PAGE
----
An Emergency Beacon is a device designed to assist travellers in distress by summoning assistance. It does this by transmitting a repeating signal on a frequency reserved for that specific purpose. The signal may be a simple pulse designed to help rescuers fix a location, or it may contain information as to whose beacon it is, and the type of assistance - medical or law enforcement - needed. Requesting fire assistance is not ordinarily an option, as nearly all automatic fire-fighting systems include the ability to signal outside authorities in the event the system cannot extinguish the fire itself.
Emergency beacons come in four basic types. Exact details of each type of unit (size, mass, etc) may vary slightly, but they will perform in similar manner.
A personal emergency beacon is designed for use on developed worlds. It accesses a planet's chronocom or S-CoN network to send it's signal. In analog mode, it has about the same range as a standard chronocom.
A personal beacon consists of a device roughly 6 cm x 3 cm x 1 cm. Some high- end chronocoms have a beacon chip pre-installed taking advantage of the device's own transmitter and location-fixing abilities, eliminating the need to carry a separate unit. It's power source will last for 10 hours continuous use before exhaustion.
- Separate unit - 50 Cr Mass: ---
- Beacon chip - 25 Cr Mass: n/a
Survival emergency beacons, more commonly referred to as simply "survival beacons", are larger units designed to be carried by individuals engaged in potentially dangerous activities in remote areas. Survival beacons are a normal part of higher-quality survival kits. They are also issued to military pilots as part of their survival gear. Unlike a personal beacon, it only sends a single type of signal, as Search and Rescue teams typically consist of both military/law enforcement and medical personnel.
Survival beacons consist of a unit roughly 16 cm x 8 cm x3 cm (not including antenna), and can transmit for 100 hours before needing to have the power source recharged/replaced. Recharging the power source can easily be done by a small solar converter which also is a normal part of better survival kits. It's range is about half that of a radiophone (500 km, enough to be picked up in low orbit).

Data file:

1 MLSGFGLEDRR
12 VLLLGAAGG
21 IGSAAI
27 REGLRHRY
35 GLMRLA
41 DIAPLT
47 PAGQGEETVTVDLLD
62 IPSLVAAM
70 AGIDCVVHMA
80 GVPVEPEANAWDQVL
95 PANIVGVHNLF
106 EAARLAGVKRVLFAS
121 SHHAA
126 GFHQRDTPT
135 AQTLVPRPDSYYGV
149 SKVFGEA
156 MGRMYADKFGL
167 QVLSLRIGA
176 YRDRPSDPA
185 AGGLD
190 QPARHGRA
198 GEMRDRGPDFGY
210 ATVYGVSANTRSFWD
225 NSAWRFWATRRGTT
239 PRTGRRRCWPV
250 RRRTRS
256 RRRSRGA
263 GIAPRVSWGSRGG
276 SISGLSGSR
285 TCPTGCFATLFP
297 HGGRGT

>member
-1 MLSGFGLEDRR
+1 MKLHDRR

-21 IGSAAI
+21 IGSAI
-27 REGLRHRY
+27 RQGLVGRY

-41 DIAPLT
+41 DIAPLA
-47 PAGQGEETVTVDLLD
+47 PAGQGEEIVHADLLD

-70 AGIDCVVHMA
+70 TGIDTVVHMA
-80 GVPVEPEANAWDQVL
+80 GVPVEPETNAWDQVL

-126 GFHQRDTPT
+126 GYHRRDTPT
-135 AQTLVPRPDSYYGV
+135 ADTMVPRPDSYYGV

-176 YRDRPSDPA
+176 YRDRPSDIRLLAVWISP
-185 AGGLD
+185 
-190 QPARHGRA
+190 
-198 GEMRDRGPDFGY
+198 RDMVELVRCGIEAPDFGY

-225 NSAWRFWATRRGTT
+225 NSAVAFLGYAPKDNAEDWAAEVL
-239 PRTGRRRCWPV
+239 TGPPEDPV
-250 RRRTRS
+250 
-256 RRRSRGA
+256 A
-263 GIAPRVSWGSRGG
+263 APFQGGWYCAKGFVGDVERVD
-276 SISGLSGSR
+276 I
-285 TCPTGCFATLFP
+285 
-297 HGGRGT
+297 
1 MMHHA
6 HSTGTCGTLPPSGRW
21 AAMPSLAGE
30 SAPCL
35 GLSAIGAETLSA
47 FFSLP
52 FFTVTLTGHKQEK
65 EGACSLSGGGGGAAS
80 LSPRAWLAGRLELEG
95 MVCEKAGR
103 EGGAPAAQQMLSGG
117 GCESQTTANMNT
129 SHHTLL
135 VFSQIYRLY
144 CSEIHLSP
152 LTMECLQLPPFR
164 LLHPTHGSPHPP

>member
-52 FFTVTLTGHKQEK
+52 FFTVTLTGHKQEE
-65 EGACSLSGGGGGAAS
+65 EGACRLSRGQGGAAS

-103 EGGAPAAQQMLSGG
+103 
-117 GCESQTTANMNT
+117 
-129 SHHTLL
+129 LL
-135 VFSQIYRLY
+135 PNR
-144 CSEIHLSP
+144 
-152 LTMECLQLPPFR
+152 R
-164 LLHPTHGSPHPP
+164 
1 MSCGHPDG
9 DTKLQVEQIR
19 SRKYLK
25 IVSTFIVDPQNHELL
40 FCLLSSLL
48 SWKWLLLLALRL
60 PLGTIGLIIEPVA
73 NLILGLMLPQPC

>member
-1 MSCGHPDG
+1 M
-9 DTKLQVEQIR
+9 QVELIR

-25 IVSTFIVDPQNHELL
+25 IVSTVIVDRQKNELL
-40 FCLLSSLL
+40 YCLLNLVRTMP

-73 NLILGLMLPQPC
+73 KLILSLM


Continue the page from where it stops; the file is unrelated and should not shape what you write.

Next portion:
- Survival beacon - 500 Cr Mass: --
A vehicle emergency beacon is ordinarily built into the systems of said vehicle. The typical use of such beacons is aboard aircraft, though they may be purchased for other vehicles as well. Vehicle beacons ordinarily transmit a specific signal to tell responders exactly which aircraft it belongs to, similar to the regular beacon incorporated into the communications system for identification purposes.
Vehicle beacons are built more robustly than personal and survival beacons as they are most commonly activated to allow recovery of vehicle data recorders in the event of a crash. The armored casing is roughly 30 cm x 18 cm x 10 cm. It can be picked up at longer ranges as well (roughly equal to a radiophone [1,000 km]). Like the survival beacon, it's power source is good for about 100 hours.
- Vehicle beacon - 700 Cr Mass: 10kg
A spaceship emergency beacon, also known as a "disaster beacon", is a unit incorporated into spaceships, starships, lifeboats, and escape pods. Beacons installed in ships that never leave their home system have beacons that transmit only on conventional frequencies. Beacons installed aboard starships (including their lifeboats and escape pods) are required by interstellar regulations to be subspace capable, and are therefore many times more expensive.
The beacon's transmitter is automatically updated after each Void jump with the stellar co-ordinates of the nearest known planet with subspace communications capability. Upon activation, the beacon automatically orients its antenna towards that destination. This assumes that the jump was accurate. If the jump was not accurate, then the ship's astrogator must update the data manually after calculating the ship's position. Otherwise the beacon will default to the last known "good" co-ordinates.
Neither type are designed to be removed from their respective craft, as they are hooked into on-board power supplies (usually the auxiliary batteries) to operate. The transmitters alone, should they be removed, take up about 3/4 of a cubic meter of space and weigh 100 kg. The battery power allocated to disaster beacons is good for 1,000 hours. If disconnected from the ship/pod, or if the reserve power banks are damaged/destroyed, the amount of transmission time will be limited to whatever amount of power the survivors can scrounge or generate.
- Spaceship beacon - 22,500 Cr Mass: 100 kg (transmitter only)
This article by ChrisDonovan. All images are of commercially available equipment with photoshop mods by me.